This is a fascinating series which looks at all aspects of criminality, not the standard topics you’d expect from an investigation of crime, anything but. It’s very fascinating and one of the audiocasts that when new episodes are downloaded, go right to the top of the queue. The site is littered with great quotes from glowing reviews and recommendations, and they are all right. The host also has a fantastic voice to listen to, she’s soothing and calming even when the subject matter is scary or upsetting, she’s very real and draws you right in to the story.
Those stories range from interviewing the support group for mothers of murdered children to the story of how the milk carton missing children began. From the story of the men who escaped from Alcatraz, to that of the owner of a truck stop who keeps a Siberian tiger and how people want to make it illegal. They are all fascinating, and look at people in all aspects of criminality. Another recommended regular listen.
Discovery – BBC World Service
Discovery is pretty easy to describe, although then again it isn’t. Here’s what it says on the site:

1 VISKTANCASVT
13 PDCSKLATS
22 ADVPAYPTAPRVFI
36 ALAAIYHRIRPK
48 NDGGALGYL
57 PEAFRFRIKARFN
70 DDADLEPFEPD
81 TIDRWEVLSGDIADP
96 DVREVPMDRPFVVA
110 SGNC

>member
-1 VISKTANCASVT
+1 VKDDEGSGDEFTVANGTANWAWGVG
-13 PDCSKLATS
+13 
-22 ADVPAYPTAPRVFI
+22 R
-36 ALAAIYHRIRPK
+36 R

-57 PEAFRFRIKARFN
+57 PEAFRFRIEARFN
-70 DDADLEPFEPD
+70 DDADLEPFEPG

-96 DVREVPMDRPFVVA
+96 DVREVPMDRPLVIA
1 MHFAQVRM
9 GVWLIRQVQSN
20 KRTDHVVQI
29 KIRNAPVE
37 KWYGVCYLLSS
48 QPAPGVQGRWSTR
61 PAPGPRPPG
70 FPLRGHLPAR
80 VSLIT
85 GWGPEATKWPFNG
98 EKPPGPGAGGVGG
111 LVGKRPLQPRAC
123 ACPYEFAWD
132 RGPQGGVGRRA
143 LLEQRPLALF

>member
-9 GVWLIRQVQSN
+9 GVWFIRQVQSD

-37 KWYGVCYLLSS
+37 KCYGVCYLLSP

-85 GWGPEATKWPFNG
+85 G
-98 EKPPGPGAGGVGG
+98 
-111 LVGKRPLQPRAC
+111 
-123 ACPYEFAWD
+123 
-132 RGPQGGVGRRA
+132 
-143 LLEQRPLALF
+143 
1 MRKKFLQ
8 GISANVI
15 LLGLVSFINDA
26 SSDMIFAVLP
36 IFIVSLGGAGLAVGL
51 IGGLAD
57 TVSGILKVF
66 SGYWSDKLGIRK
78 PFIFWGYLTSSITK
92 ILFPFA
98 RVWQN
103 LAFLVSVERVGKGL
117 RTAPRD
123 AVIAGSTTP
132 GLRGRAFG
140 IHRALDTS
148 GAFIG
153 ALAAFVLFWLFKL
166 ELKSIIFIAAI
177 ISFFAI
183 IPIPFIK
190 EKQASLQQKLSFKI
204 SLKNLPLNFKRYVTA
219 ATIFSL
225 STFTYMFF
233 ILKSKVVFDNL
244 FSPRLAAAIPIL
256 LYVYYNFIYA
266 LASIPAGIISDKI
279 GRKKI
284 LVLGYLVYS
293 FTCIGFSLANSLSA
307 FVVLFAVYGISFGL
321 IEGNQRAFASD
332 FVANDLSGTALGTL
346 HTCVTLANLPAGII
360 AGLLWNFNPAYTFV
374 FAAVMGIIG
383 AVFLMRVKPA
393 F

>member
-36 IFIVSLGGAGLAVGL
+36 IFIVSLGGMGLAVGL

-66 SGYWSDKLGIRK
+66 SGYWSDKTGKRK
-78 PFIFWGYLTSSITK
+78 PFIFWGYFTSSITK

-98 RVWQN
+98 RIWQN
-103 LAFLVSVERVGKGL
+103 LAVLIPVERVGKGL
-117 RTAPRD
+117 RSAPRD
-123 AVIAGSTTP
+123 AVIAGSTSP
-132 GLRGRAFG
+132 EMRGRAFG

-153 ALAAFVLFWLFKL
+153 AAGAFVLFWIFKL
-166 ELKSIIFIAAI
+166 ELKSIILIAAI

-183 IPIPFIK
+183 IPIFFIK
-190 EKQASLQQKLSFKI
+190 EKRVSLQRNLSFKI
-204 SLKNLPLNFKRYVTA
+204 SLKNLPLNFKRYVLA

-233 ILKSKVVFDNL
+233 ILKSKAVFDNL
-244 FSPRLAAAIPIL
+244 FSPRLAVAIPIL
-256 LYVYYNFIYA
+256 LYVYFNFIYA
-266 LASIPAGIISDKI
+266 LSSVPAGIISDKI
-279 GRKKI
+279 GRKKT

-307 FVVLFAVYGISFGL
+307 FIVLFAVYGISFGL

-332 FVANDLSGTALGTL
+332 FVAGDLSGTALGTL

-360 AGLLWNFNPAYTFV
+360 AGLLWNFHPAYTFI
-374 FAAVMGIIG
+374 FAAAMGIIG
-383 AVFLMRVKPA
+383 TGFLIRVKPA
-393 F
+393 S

Explorations in the world of science.
That’s it. However that’s everything, absolutely everything, and while I don’t listen to them all, I read the blurbs and download the interesting ones. The mini-series of “The Curious Cases of Rutherford and Fry” is great fun to listen to as seemingly simple science based questions are investigated by two doctors who are hilarious together.
There’s something for everyone in this series and at the same time it’s interesting, eye-opening and you’ll learn so many new things about, well, everything. One day they’re telling you why some songs stick in your head, then they’re talking to quantum scientists who are hoping to bring Schrodinger’s cat to life.